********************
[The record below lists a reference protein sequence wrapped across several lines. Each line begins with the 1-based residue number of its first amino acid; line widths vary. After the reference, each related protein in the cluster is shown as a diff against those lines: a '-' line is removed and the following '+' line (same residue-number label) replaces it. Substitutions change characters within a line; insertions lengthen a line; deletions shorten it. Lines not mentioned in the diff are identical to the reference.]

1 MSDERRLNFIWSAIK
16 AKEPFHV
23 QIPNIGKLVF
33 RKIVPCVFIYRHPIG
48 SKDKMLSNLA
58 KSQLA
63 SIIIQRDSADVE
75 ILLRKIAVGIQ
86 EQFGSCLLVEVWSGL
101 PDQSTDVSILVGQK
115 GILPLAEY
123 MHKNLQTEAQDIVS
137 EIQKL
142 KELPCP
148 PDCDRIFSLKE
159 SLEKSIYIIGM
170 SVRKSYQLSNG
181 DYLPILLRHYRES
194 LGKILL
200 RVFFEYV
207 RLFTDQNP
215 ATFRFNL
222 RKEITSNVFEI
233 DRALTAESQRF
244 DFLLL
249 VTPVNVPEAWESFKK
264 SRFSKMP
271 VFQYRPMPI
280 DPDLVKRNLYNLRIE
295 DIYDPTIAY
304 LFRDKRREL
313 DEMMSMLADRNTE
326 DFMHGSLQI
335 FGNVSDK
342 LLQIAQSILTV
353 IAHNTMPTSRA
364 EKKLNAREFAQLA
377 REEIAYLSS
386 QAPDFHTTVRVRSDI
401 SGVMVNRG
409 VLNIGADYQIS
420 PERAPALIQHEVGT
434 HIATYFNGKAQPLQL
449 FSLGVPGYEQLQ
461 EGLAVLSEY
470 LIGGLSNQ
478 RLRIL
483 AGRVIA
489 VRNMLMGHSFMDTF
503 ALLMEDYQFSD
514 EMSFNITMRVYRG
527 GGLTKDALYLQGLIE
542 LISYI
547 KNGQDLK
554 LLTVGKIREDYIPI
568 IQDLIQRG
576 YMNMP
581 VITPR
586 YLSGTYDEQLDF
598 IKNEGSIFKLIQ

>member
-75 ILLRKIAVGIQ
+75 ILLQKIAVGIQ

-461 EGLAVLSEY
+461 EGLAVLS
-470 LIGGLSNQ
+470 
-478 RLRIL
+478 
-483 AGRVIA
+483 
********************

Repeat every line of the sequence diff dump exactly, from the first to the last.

[The record below lists a reference protein sequence wrapped across several lines. Each line begins with the 1-based residue number of its first amino acid; line widths vary. After the reference, each related protein in the cluster is shown as a diff against those lines: a '-' line is removed and the following '+' line (same residue-number label) replaces it. Substitutions change characters within a line; insertions lengthen a line; deletions shorten it. Lines not mentioned in the diff are identical to the reference.]

1 MSDERRLNFIWSAIK
16 AKEPFHV
23 QIPNIGKLVF
33 RKIVPCVFIYRHPIG
48 SKDKMLSNLA
58 KSQLA
63 SIIIQRDSADVE
75 ILLRKIAVGIQ
86 EQFGSCLLVEVWSGL
101 PDQSTDVSILVGQK
115 GILPLAEY
123 MHKNLQTEAQDIVS
137 EIQKL
142 KELPCP
148 PDCDRIFSLKE
159 SLEKSIYIIGM
170 SVRKSYQLSNG
181 DYLPILLRHYRES
194 LGKILL
200 RVFFEYV
207 RLFTDQNP
215 ATFRFNL
222 RKEITSNVFEI
233 DRALTAESQRF
244 DFLLL
249 VTPVNVPEAWESFKK
264 SRFSKMP
271 VFQYRPMPI
280 DPDLVKRNLYNLRIE
295 DIYDPTIAY
304 LFRDKRREL
313 DEMMSMLADRNTE
326 DFMHGSLQI
335 FGNVSDK
342 LLQIAQSILTV
353 IAHNTMPTSRA
364 EKKLNAREFAQLA
377 REEIAYLSS
386 QAPDFHTTVRVRSDI
401 SGVMVNRG
409 VLNIGADYQIS
420 PERAPALIQHEVGT
434 HIATYFNGKAQPLQL
449 FSLGVPGYEQLQ
461 EGLAVLSEY
470 LIGGLSNQ
478 RLRIL
483 AGRVIA
489 VRNMLMGHSFMDTF
503 ALLMEDYQFSD
514 EMSFNITMRVYRG
527 GGLTKDALYLQGLIE
542 LISYI
547 KNGQDLK
554 LLTVGKIREDYIPI
568 IQDLIQRG
576 YMNMP
581 VITPR
586 YLSGTYDEQLDF
598 IKNEGSIFKLIQ

>member
-75 ILLRKIAVGIQ
+75 ILLQKIAVGIQ

-461 EGLAVLSEY
+461 EGLAVLS
-470 LIGGLSNQ
+470 
-478 RLRIL
+478 
-483 AGRVIA
+483 